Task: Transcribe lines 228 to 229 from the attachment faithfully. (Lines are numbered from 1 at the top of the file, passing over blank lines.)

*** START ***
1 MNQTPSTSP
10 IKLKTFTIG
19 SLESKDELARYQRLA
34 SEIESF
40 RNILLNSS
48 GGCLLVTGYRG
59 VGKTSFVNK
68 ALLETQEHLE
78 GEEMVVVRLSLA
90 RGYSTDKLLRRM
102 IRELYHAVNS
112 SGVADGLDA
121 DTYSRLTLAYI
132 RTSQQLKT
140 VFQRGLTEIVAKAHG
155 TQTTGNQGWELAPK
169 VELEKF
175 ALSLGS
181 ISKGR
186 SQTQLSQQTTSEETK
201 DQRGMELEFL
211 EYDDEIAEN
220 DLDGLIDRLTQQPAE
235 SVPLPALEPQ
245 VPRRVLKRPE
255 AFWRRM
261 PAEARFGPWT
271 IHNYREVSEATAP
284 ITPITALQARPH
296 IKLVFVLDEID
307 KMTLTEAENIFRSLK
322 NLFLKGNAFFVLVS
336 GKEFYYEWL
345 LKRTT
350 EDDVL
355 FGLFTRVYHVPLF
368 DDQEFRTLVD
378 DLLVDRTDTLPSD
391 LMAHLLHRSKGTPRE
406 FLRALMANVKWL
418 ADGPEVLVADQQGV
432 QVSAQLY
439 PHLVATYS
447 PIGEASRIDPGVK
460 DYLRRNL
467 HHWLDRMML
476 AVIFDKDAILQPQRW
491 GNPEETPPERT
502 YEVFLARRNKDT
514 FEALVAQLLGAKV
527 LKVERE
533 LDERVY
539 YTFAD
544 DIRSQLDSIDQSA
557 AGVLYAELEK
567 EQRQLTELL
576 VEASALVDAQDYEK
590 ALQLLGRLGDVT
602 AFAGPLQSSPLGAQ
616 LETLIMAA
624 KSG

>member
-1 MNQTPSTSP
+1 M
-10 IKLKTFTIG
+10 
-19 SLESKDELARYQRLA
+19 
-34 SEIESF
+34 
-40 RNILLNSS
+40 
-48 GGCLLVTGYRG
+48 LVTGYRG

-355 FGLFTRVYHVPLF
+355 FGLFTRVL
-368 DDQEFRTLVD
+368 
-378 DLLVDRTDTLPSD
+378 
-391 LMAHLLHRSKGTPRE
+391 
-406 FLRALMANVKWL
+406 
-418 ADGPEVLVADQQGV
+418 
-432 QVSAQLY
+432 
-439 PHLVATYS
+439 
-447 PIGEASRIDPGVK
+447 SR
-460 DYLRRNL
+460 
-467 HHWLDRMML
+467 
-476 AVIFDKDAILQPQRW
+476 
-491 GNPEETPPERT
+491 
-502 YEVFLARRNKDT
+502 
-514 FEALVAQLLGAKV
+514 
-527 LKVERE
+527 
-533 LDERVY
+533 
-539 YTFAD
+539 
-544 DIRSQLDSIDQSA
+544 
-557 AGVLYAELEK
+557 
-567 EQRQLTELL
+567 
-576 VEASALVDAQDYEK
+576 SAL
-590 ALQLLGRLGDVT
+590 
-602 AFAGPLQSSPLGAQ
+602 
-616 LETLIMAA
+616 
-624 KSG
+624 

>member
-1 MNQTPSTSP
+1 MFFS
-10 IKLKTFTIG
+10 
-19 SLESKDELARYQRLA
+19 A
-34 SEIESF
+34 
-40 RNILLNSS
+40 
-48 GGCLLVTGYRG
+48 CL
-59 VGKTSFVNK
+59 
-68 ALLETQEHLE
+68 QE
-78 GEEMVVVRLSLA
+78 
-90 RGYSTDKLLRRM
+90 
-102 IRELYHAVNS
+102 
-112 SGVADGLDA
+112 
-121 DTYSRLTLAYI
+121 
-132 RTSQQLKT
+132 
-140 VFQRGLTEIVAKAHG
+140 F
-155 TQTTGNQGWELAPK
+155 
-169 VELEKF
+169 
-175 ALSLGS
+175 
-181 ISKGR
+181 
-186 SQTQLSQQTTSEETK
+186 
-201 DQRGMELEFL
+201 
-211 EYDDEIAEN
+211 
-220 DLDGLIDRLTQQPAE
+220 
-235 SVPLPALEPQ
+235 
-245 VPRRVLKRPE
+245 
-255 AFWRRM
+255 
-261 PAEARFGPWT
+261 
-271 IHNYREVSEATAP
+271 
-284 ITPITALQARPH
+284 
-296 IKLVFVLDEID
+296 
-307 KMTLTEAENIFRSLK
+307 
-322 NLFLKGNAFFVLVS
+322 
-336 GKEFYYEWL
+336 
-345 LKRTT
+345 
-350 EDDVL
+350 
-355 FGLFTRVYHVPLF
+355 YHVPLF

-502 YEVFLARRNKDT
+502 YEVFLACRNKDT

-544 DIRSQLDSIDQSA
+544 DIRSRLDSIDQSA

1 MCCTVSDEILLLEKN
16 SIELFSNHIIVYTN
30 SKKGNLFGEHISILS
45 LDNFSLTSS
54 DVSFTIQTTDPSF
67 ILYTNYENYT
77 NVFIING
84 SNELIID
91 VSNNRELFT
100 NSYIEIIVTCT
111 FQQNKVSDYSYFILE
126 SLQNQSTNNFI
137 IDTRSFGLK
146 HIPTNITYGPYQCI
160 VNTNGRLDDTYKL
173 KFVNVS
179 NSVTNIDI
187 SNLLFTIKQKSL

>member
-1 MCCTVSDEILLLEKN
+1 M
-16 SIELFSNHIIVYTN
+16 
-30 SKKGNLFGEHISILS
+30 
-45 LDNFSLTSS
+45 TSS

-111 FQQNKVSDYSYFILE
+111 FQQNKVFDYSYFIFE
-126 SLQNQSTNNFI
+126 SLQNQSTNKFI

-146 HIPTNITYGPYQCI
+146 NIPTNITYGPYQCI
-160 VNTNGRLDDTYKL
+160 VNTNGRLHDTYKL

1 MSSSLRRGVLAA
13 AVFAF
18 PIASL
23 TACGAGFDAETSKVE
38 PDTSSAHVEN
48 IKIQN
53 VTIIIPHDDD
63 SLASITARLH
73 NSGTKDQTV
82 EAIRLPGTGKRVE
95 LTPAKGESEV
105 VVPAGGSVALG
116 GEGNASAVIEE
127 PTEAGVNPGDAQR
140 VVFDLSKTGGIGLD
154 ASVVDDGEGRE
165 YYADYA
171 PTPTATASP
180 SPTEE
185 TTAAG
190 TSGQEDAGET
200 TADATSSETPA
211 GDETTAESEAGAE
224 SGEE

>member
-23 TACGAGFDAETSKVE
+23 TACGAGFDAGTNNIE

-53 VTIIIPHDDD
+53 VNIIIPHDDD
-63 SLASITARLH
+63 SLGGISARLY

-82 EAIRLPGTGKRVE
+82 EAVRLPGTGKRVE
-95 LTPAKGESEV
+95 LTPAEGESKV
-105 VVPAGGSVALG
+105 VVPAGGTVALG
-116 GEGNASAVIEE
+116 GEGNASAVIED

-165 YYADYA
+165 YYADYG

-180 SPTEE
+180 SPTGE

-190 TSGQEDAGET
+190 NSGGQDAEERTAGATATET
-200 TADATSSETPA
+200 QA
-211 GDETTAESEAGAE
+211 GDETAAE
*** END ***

+30 
-45 LDNFSLTSS